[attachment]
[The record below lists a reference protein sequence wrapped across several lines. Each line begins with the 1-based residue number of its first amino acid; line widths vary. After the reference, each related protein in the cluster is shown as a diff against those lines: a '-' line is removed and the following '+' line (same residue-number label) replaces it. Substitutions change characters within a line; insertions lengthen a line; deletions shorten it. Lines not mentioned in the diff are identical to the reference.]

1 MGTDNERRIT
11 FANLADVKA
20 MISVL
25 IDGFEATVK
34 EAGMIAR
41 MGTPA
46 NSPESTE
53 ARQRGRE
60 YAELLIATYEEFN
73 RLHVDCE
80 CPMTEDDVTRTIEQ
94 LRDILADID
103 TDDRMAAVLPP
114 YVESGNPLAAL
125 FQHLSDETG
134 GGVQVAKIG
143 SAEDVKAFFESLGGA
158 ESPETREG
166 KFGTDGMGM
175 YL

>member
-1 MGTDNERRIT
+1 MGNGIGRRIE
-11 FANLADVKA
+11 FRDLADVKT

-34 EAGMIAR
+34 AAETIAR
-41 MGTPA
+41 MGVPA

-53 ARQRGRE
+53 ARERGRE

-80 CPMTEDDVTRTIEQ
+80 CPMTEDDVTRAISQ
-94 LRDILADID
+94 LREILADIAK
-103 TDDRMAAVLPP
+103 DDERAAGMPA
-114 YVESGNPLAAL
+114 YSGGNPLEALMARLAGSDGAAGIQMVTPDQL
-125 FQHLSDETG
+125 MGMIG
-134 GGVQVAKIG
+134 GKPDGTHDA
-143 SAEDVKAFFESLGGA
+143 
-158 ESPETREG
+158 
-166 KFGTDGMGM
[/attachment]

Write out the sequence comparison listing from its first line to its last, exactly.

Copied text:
[The record below lists a reference protein sequence wrapped across several lines. Each line begins with the 1-based residue number of its first amino acid; line widths vary. After the reference, each related protein in the cluster is shown as a diff against those lines: a '-' line is removed and the following '+' line (same residue-number label) replaces it. Substitutions change characters within a line; insertions lengthen a line; deletions shorten it. Lines not mentioned in the diff are identical to the reference.]

1 MGTDNERRIT
11 FANLADVKA
20 MISVL
25 IDGFEATVK
34 EAGMIAR
41 MGTPA
46 NSPESTE
53 ARQRGRE
60 YAELLIATYEEFN
73 RLHVDCE
80 CPMTEDDVTRTIEQ
94 LRDILADID
103 TDDRMAAVLPP
114 YVESGNPLAAL
125 FQHLSDETG
134 GGVQVAKIG
143 SAEDVKAFFESLGGA
158 ESPETREG
166 KFGTDGMGM
175 YL

>member
-1 MGTDNERRIT
+1 MGNGIGRRIE
-11 FANLADVKA
+11 FRDLADVKT

-34 EAGMIAR
+34 AAETIAR
-41 MGTPA
+41 MGVPA

-53 ARQRGRE
+53 ARERGRE

-80 CPMTEDDVTRTIEQ
+80 CPMTEDDVTRAISQ
-94 LRDILADID
+94 LREILADIAK
-103 TDDRMAAVLPP
+103 DDERAAGMPA
-114 YVESGNPLAAL
+114 YSGGNPLEALMARLAGSDGAAGIQMVTPDQL
-125 FQHLSDETG
+125 MGMIG
-134 GGVQVAKIG
+134 GKPDGTHDA
-143 SAEDVKAFFESLGGA
+143 
-158 ESPETREG
+158 
-166 KFGTDGMGM